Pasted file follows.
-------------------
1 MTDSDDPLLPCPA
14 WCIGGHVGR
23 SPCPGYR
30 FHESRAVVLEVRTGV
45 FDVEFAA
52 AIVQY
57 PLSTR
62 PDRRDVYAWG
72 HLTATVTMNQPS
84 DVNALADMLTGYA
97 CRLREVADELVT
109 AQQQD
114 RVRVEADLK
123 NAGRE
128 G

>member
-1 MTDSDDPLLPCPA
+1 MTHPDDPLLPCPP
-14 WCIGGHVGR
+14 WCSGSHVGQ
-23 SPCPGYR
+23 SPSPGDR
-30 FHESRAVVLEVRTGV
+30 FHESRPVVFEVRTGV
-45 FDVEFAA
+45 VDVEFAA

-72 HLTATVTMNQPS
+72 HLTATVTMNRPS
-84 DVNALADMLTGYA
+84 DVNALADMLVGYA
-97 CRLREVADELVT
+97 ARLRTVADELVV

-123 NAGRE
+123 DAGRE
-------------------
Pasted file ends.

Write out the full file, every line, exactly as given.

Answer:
1 MTDSDDPLLPCPA
14 WCIGGHVGR
23 SPCPGYR
30 FHESRAVVLEVRTGV
45 FDVEFAA
52 AIVQY
57 PLSTR
62 PDRRDVYAWG
72 HLTATVTMNQPS
84 DVNALADMLTGYA
97 CRLREVADELVT
109 AQQQD
114 RVRVEADLK
123 NAGRE
128 G

>member
-1 MTDSDDPLLPCPA
+1 MTHPDDPLLPCPP
-14 WCIGGHVGR
+14 WCSGSHVGQ
-23 SPCPGYR
+23 SPSPGDR
-30 FHESRAVVLEVRTGV
+30 FHESRPVVFEVRTGV
-45 FDVEFAA
+45 VDVEFAA

-72 HLTATVTMNQPS
+72 HLTATVTMNRPS
-84 DVNALADMLTGYA
+84 DVNALADMLVGYA
-97 CRLREVADELVT
+97 ARLRTVADELVV

-123 NAGRE
+123 DAGRE